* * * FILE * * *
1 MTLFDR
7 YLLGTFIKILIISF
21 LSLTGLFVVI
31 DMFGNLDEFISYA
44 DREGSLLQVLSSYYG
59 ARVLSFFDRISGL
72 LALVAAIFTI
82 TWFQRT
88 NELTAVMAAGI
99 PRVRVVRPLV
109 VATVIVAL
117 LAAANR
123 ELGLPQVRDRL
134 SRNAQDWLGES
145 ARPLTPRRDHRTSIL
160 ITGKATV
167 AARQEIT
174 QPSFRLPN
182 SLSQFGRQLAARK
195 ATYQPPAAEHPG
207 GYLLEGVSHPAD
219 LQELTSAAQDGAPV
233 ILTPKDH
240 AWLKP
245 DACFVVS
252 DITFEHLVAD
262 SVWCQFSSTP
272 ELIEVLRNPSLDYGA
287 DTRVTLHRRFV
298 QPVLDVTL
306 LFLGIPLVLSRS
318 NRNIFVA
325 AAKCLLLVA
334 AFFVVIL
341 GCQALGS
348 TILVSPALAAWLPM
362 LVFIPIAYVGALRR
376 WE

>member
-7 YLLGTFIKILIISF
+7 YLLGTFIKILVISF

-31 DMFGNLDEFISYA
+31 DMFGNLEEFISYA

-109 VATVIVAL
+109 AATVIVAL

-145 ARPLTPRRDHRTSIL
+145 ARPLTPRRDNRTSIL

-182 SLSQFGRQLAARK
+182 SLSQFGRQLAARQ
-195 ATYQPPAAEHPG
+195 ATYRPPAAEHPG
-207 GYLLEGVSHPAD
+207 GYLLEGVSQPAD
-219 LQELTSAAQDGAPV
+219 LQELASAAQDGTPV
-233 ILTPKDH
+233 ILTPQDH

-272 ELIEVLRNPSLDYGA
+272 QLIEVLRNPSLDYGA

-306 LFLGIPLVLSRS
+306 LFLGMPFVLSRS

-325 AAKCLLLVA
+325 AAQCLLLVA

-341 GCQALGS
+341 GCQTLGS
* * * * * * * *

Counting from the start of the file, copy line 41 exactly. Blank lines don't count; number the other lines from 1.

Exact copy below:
+7 YLLGTFIKILVISF